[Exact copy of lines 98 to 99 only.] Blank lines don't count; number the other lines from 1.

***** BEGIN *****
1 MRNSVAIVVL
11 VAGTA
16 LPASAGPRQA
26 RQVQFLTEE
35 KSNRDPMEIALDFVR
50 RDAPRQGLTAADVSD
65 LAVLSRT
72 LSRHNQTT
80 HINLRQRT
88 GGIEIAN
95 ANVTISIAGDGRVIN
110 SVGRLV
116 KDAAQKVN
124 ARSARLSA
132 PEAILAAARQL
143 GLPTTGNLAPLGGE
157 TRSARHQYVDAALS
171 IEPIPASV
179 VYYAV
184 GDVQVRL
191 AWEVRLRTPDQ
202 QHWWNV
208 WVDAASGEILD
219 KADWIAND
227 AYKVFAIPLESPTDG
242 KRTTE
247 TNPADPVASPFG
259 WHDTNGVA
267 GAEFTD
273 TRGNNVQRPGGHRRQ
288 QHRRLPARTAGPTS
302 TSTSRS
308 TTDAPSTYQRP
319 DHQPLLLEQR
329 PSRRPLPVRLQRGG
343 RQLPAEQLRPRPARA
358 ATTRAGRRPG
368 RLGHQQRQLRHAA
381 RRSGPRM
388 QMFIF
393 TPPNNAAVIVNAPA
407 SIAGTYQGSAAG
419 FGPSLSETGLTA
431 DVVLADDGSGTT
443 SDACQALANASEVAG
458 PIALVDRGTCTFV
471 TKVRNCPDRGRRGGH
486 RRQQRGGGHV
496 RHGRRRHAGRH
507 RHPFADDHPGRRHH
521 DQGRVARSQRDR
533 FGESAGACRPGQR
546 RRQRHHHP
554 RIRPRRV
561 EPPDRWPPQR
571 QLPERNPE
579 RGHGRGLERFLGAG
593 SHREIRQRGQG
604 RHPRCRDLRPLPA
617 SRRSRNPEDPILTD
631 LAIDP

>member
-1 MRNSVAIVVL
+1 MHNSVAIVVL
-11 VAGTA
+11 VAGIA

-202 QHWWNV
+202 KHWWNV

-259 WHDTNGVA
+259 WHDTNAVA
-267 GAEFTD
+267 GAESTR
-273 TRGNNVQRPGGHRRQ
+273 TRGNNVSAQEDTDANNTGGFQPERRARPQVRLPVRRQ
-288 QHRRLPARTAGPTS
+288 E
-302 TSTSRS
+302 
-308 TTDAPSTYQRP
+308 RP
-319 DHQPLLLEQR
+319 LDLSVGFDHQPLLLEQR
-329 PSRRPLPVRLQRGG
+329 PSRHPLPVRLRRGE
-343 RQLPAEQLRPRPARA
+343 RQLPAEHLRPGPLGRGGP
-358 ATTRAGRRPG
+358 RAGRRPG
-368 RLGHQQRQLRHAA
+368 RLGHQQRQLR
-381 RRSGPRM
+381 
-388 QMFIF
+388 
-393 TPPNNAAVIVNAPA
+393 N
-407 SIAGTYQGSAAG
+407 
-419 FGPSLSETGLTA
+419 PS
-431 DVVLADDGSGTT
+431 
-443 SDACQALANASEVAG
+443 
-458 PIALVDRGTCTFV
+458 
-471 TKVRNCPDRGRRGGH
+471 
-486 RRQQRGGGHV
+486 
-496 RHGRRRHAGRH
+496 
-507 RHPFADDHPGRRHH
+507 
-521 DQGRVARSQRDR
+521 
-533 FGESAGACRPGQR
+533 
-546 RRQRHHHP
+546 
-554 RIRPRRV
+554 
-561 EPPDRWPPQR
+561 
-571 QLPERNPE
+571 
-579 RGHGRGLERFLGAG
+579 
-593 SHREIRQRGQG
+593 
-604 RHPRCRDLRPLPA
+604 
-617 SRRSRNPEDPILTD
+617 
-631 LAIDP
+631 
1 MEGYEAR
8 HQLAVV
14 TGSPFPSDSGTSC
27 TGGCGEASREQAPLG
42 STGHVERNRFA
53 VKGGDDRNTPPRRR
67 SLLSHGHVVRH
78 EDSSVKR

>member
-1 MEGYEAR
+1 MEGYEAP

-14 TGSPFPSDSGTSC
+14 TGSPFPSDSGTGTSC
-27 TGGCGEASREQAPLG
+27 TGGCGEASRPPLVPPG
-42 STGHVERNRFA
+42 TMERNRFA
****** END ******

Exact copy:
+407 
-419 FGPSLSETGLTA